Sohan Gade ’25 (He/Him), Senior Staff Writer
On October 4th, Davidson students received an email from Board of Trustees Chair Alison Hall Mauzé ‘84 about the Special Committee on Commemoration.
Mauzé wrote that the committee “has been tasked by the Board of Trustees with planning a permanent commemorative site, including the possibility of a commissioned work of art, to honor the contributions of enslaved people and others whose labor was exploited on our campus.”
The Commemoration Committee posted its timeline to recommend how to properly honor the exploited labor of enslaved people on Davidson’s campus. The timeline started with an initial campus site visit scheduled for last June and ends with the final selection of a work in October 2022.
The Committee consists of several Davidson alumni and four consulting members from the faculty and staff, including Jeff Prince, Director of Major Gifts, and Lia Newman, Director of Van Every/Smith Galleries. Together, they held workshops to develop the Request for Qualifications for artists applying to design a commemorative piece.
“Art can not only bring us together in dialogue around difficult issues, but I believe it can lead to healing and growth,” said Newman.
Charlotte City Council Member and Davidson alumnus Braxton Winston ‘07 commented on the physical reminders of exploited labor on Davidson’s campus. He explained, “[it] was just one of those physical representations of what I expected to be coming.”
Professor of History and member of the Commission of Race and Slavery Dr. Rose Stremlau explained the need to properly define “history” when engaging in debates concerning commemorative markers of historical people or events.
“I always begin these conversations by emphasizing that street signs, building names, statues, et cetera, are not history. History is the study of the past based on the surviving evidentiary record. It is a practice that is ongoing and not a static thing that can be preserved, intact, or erased. Many critics of the removal of signs, statues, et cetera, call that ‘erasing history.’ It is not,” said Dr. Stremlau.
Moreover, she noted that the nature and perception of historical markers evolves with time.“Different aspects of the past inspire us, move us, and matter to us compared to those who lived in other times. […] The people who erected those statues were making powerful statements about the dominance of white men (and to some degree women) in their own time.”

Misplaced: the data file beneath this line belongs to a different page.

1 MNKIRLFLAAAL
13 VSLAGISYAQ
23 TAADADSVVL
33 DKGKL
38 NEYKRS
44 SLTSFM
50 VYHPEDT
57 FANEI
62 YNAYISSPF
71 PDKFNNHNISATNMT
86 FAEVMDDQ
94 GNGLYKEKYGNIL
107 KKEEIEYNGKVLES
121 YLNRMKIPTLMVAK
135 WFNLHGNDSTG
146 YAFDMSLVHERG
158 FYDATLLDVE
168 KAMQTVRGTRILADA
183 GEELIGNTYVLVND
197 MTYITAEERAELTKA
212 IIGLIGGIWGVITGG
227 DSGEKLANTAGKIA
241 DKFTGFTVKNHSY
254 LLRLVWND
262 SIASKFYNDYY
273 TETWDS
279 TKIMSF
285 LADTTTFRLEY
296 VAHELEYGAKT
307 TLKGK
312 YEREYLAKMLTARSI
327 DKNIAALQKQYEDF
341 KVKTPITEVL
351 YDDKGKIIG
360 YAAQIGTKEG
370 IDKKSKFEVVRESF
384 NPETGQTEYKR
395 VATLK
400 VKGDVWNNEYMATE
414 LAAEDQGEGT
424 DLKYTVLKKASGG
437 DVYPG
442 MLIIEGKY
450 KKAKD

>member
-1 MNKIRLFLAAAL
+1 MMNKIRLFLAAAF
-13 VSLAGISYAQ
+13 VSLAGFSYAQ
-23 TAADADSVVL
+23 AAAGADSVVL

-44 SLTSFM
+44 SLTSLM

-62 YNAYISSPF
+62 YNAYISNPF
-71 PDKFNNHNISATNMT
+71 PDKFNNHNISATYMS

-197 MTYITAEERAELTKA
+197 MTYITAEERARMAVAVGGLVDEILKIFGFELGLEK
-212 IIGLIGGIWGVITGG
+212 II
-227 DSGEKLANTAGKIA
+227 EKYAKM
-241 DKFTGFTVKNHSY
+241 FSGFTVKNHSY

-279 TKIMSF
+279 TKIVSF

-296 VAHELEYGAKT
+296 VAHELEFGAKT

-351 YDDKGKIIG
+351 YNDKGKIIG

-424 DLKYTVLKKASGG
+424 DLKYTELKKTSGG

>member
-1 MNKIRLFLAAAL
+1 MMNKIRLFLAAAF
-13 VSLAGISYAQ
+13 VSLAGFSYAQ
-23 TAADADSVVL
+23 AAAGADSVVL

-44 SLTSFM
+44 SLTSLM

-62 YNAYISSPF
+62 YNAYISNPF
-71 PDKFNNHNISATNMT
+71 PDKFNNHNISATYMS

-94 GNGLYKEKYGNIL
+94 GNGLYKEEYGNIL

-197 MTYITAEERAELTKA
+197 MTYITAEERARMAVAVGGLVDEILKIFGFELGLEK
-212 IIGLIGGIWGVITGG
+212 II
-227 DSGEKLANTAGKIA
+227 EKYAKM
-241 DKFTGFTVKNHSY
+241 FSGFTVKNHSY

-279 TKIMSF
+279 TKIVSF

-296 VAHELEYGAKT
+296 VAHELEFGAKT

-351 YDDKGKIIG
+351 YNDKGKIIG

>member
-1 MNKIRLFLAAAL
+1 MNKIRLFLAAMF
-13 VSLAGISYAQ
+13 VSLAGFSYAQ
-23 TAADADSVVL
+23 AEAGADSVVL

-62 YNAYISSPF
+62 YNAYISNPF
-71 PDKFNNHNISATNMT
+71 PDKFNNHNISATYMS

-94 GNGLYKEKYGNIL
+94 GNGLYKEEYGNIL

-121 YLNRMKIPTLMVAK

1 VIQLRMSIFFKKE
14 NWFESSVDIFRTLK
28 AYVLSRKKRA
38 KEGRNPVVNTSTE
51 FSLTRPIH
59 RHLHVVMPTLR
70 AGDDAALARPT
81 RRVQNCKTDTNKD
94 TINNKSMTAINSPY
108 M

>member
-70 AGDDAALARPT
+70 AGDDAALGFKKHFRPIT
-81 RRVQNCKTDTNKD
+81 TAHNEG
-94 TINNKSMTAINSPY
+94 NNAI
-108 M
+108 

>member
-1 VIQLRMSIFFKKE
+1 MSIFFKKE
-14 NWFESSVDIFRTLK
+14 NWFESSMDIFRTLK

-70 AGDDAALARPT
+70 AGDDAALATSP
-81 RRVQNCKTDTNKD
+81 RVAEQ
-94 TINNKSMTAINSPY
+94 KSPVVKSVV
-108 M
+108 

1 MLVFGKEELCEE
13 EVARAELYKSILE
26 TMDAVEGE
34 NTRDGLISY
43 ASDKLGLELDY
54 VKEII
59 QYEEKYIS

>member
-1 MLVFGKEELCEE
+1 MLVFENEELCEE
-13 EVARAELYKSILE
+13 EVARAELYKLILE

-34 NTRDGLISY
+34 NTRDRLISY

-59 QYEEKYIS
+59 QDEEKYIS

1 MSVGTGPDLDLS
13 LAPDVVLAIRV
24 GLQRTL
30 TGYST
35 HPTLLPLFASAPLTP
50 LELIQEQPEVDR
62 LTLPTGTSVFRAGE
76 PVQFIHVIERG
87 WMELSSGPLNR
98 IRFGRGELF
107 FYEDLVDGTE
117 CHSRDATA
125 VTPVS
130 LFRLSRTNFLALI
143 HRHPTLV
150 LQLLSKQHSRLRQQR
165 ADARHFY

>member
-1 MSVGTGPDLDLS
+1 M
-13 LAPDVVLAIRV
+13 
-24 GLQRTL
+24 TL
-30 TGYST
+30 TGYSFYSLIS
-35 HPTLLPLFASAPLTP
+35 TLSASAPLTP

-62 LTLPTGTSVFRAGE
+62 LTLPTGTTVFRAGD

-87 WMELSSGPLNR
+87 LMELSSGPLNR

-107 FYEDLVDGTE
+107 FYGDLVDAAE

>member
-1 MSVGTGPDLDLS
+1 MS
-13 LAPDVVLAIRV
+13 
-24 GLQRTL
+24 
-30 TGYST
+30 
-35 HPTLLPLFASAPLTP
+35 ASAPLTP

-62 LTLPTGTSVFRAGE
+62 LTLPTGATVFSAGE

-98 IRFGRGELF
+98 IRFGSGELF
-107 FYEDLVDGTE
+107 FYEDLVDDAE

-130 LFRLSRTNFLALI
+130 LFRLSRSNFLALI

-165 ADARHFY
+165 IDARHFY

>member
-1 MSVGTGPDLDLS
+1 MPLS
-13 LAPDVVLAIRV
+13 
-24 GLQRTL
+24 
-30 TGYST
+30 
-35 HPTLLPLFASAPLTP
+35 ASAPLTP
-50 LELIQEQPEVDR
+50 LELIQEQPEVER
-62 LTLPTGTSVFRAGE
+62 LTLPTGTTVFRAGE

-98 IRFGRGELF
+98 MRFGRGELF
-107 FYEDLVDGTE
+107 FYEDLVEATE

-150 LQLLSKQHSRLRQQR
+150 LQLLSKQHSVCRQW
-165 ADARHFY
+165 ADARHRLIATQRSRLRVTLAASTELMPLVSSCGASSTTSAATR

Students and alumni have engaged in related conversations regarding the commemoration of white supremacists or Confederate soldiers on campus. During the spring of 2020, a student-led petition to rename Chambers Hall circulated, citing archival evidence that Maxwell Chambers owned enslaved people. In his Perspectives piece, former Davidson political science professor William E. Jackson Jr. ‘57 discussed the plaque beside Main Street highlighting Woodrow Wilson’s year of study at Davidson. Princeton University, Wilson’s alma mater, announced that it would remove Wilson’s name from its School of Public and International Affairs. Jackson urged Davidson to follow suit.“The College should petition N.C. authorities to remove the historical marker on Main Street that bears his name,” he wrote.
The city of Charlotte created a Legacy Committee last year with similar aims. For example, the Committee voted to rename a number of streets in Charlotte named after Confederate leaders and white supremacists. Jefferson Davis Street, the first of nine streets to be changed, was renamed in September.
Winston expressed that much remains to be done to properly commemorate the history of Black people in Charlotte. “Inequity in our county, Mecklenburg County, and in Charlotte has been exacerbated over the years. A lot of institutions like the city of Charlotte, like Davidson College, are putting a lot of effort into actions to counteract that exacerbation,” said Winston.
When commenting on Davidson’s progress, Winston approved of the campus community’s direction under President Quillen. “It’s been amazing to see the changes that have occurred. When I got to Davidson, there was something like six to eight Black students in my class,” he said.
Winston then expanded on two different milestones for the Black community at Davidson, the first being the creation of the Africana Studies department in 2014.
“Part of my frustration was figuring out my academic home. There wasn’t [a department dedicated towards] African American studies, there was not even a minor,” said Winston.
The second milestone was the formation of a chapter for Davidson’s first Black fraternity—the Alphas—during Winston’s time at Davidson. Though he was not a fraternity brother, Winston acknowledged the difficulties in bringing the organization to campus.
“I was there with [them] through the years that it was brought [to Davidson]. [We] tried and tried and eventually brought [it] on campus, and it was hard,” said Winston.
Winston also encouraged Davidson students to create change in the community and advocate for progress. “The student body should recognize that as well. Recognize the power that you have,” said Winston.